How does Aspen today compare to 1978?
The Music Festival has changed a lot in twenty years. We have a stunning new chamber music hall (Harris Hall); it’s absolutely world class. Unlike the tent, you can’t hear the dogs barking during the slow movements and you don’t get wet when it rains. The festival is still nine weeks long. There is at least one concert every day in addition to numerous public master classes, open rehearsals, and a full array of student classes. It really is an incredible experience for the students; they leave after nine weeks sated by all they have heard and performed.
You also teach in Japan. How does that fit in with everything?
Aspen has a “sister” festival in Nagano, Japan, which begins after the Colorado festival ends in August. For the last ten summers, a few of us have traveled to Nagano to teach a week of master classes. At the end of the week there is a faculty chamber music concert. Then the fun really begins – we hit the road to visit wonderful small towns, where our concert might be the only one for the entire year. I feel so fortunate to be able to visit these remote parts of the country.
Do you think the Japanese concept of flute sound is different from ours?
Hmm, that’s a good question. Actually, a lot of their flute players go to Europe, specifically Germany, to study.
Maybe the division of national styles is diminishing due to the global “merging of ideas.”
Yes, I would agree that contemporary culture has an homogenizing effect. However it’s amazing to me that there are basically two questions we flutists ask of one another – the first is “what do you play?”, and after that, “who was your teacher?” This denotes a legacy. It tells me a tremendous amount about how you play……
About your teaching… What’s your idea of a good lesson?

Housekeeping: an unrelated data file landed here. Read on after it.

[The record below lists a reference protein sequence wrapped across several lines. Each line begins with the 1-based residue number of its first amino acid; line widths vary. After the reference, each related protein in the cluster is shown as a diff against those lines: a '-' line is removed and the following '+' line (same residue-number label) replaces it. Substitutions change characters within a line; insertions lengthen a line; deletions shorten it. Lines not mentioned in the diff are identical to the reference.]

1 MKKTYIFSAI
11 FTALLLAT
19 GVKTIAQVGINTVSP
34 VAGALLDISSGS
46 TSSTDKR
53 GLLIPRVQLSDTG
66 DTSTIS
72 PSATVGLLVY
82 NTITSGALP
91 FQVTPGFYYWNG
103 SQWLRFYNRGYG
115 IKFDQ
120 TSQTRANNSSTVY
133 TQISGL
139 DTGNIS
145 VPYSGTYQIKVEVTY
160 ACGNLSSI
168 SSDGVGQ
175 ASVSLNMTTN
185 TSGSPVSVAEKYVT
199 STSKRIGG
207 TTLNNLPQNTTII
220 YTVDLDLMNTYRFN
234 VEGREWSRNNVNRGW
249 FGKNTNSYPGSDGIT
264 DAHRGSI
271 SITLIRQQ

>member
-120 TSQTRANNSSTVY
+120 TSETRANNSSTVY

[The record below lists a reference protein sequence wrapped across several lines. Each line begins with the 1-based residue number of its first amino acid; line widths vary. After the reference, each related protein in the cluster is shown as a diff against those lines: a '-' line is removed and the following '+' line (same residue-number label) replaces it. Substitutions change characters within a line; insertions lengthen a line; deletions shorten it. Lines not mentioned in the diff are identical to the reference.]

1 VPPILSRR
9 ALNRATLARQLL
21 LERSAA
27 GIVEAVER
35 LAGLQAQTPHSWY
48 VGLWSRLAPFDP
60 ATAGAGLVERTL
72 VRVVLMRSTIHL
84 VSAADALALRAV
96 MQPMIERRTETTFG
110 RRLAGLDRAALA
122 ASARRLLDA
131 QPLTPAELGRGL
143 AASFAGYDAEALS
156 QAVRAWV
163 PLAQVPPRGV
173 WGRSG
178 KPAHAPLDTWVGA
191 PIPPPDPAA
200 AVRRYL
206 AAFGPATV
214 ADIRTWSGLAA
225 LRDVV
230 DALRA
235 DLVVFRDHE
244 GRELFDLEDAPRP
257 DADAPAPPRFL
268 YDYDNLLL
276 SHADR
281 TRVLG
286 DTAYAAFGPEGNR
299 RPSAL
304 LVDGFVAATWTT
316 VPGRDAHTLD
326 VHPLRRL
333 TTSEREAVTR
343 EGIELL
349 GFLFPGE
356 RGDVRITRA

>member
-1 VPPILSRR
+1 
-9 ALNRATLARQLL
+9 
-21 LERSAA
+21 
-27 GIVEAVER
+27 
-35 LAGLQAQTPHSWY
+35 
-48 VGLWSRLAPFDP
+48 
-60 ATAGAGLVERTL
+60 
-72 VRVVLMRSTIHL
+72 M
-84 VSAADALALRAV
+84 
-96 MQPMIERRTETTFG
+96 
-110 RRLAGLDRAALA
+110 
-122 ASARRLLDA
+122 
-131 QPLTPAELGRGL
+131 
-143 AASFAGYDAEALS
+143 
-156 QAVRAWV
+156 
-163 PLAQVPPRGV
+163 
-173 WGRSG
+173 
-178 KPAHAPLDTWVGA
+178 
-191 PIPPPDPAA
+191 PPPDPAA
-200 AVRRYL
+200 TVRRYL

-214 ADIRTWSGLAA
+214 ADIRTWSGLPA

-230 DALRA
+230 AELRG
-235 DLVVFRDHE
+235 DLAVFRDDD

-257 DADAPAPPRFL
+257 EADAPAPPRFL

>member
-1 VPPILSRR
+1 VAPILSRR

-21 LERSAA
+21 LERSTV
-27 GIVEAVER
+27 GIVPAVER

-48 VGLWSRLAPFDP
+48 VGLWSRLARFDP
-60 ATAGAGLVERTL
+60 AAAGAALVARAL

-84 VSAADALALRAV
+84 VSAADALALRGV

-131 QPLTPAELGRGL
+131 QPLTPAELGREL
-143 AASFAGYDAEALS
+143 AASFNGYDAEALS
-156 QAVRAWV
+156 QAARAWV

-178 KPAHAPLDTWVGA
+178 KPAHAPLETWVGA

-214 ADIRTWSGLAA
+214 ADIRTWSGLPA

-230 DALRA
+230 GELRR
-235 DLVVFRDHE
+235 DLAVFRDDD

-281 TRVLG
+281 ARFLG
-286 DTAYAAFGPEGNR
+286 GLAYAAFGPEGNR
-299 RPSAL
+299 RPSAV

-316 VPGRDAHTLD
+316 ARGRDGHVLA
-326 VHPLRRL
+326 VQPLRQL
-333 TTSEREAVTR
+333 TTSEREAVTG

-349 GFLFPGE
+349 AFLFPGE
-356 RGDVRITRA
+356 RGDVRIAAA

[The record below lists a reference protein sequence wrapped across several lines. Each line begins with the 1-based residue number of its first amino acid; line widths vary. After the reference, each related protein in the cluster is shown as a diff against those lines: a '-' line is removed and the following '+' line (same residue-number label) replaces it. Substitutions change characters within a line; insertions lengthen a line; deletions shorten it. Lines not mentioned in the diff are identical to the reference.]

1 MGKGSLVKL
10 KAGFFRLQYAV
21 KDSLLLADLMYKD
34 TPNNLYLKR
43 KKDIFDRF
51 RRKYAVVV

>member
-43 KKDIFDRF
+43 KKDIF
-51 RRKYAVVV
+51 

That really depends on the student and where she/he is in their own flutistic/musical development. Certainly it is important to have a healthy foundation, and what goes into creating a beautiful sound is it for me. A perfectly used airstream will give you great intonation, a supple technique; it really is the basis of great flute playing. In turn, your sound becomes your signature, your individual color palette. I would say my teaching methods are an amalgamation of what I have learned from others and what I have discovered for myself. And teaching constantly challenges you, the teacher, to rethink your ideas.
What do you expect your students to cover before they graduate college under your guidance?
I have compiled for my students lists of the repertoire I want them to know by the time they complete their studies with me. These include etudes, concerti, sonatas, chamber music…most of it is fairly standard stuff, but I think the scope of it is comprehensive.
What do you do for a daily warm-up?
Performing and practicing are two difficult realms. When I’m performing in the orchestra, I’m very conscious of trying to incorporate what I’ve been thinking about in my practice time. My warm-up includes slow soft scales to get in touch with the hands, embouchure and the air stream.
Now, your upcoming concert at CAMI…
Carol Wincenc and I will be performing a duo-recital. She and I were buddies at school and have remained friends. Last year we were having lunch and we came up with the idea for the recital.
What do you feel is the performer’s responsibility to the audience?
Hmm, that is a complicated question. I suppose, primarily to represent the composer’s intention as purely as possible. However, it is true that classical music’s performance idiom is changing. Who will our audience be in 25 or 50 years? And, who directs the change in performance practice – the performers or the audience?
What kind of flute do you play?
I play a David Williams flute, with a kind of mix-and-match look. It has a white gold headjoint, a rose gold body, a rose gold lip, and silver keys, and I have my Powell # 492 sitting in the closet. I’ve played David’s flute for the past two years.
Wood or silver?
(Smiling) Please! Wood.
Can you imagine your life in any other profession?
I think I would always be in something arts-related. I’ve always loved art history.
(Having the last laugh…) I’m sorry if I was tough on you at your lesson!